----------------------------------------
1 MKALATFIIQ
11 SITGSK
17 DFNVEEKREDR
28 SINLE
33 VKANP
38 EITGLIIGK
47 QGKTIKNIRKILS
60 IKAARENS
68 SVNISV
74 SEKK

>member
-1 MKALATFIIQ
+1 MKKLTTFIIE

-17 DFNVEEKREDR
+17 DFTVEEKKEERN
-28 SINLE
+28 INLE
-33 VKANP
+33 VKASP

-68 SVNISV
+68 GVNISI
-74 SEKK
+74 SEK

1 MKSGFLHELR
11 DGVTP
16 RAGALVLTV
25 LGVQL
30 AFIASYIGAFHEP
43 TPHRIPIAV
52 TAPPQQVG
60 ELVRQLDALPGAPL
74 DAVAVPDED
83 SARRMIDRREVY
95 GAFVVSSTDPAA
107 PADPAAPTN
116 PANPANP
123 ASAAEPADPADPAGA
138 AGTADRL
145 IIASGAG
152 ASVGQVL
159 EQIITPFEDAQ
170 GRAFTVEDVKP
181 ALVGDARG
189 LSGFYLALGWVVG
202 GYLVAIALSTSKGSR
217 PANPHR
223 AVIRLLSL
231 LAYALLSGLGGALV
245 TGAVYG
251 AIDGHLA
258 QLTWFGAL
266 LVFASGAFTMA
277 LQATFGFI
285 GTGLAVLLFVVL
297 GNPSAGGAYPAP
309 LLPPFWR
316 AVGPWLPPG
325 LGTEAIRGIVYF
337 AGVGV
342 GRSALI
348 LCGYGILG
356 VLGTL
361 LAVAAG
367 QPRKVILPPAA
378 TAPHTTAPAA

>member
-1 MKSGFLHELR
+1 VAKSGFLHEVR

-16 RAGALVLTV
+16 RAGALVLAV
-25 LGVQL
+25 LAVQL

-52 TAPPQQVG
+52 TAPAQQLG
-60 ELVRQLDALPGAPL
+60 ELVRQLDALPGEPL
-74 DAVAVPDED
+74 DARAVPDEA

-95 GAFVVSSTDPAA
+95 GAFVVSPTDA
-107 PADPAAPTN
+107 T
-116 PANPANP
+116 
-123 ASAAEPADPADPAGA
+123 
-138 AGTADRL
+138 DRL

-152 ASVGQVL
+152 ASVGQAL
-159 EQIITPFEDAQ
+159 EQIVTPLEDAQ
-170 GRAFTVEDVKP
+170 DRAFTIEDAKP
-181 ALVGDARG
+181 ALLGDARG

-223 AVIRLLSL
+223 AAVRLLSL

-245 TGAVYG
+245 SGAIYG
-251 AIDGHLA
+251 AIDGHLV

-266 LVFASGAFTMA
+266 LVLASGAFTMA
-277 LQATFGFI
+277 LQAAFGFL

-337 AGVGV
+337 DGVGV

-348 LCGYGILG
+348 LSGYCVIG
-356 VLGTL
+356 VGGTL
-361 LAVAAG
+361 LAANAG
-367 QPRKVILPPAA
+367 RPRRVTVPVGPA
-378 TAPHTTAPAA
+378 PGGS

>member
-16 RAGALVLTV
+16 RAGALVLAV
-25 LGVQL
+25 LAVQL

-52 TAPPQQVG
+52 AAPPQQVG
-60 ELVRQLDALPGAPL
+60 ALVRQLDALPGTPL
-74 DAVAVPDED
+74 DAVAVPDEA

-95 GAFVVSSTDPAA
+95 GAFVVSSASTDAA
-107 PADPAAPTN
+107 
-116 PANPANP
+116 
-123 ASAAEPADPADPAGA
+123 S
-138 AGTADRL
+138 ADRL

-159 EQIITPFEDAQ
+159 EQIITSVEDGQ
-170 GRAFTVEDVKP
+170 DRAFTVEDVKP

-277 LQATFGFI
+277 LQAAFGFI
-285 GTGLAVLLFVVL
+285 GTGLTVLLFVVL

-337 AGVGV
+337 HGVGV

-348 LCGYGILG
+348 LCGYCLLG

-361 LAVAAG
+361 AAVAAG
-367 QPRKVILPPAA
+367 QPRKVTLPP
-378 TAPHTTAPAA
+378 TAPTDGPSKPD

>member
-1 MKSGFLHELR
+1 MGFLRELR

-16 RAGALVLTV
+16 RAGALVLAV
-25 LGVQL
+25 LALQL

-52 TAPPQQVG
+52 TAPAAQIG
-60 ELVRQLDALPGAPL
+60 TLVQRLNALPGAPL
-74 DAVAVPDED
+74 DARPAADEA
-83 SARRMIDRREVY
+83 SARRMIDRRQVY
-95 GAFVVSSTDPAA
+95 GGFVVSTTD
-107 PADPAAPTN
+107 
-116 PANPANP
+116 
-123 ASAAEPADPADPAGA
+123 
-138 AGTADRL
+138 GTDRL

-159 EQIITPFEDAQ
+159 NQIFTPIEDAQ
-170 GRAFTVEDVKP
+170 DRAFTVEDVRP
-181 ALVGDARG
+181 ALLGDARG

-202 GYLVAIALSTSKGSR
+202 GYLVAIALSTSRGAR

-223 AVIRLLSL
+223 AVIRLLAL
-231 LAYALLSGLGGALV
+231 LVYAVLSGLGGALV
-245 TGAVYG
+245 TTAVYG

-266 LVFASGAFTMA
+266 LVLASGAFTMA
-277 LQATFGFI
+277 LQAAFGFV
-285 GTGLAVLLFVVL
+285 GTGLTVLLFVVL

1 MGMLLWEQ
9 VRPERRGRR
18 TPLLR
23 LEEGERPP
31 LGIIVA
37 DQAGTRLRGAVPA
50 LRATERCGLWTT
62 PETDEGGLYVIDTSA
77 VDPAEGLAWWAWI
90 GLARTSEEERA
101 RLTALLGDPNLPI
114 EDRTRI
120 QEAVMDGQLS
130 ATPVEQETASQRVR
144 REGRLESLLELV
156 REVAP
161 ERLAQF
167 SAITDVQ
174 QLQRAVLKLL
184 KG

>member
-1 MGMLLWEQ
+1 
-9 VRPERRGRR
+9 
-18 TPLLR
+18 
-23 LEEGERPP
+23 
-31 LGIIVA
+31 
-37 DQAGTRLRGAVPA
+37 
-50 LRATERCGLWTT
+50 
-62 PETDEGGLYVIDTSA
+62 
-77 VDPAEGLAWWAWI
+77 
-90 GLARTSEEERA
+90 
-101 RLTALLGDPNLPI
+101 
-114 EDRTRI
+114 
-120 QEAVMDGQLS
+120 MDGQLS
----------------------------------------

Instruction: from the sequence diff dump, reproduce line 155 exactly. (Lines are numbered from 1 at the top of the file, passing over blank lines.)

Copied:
+367 QPRKVTLPP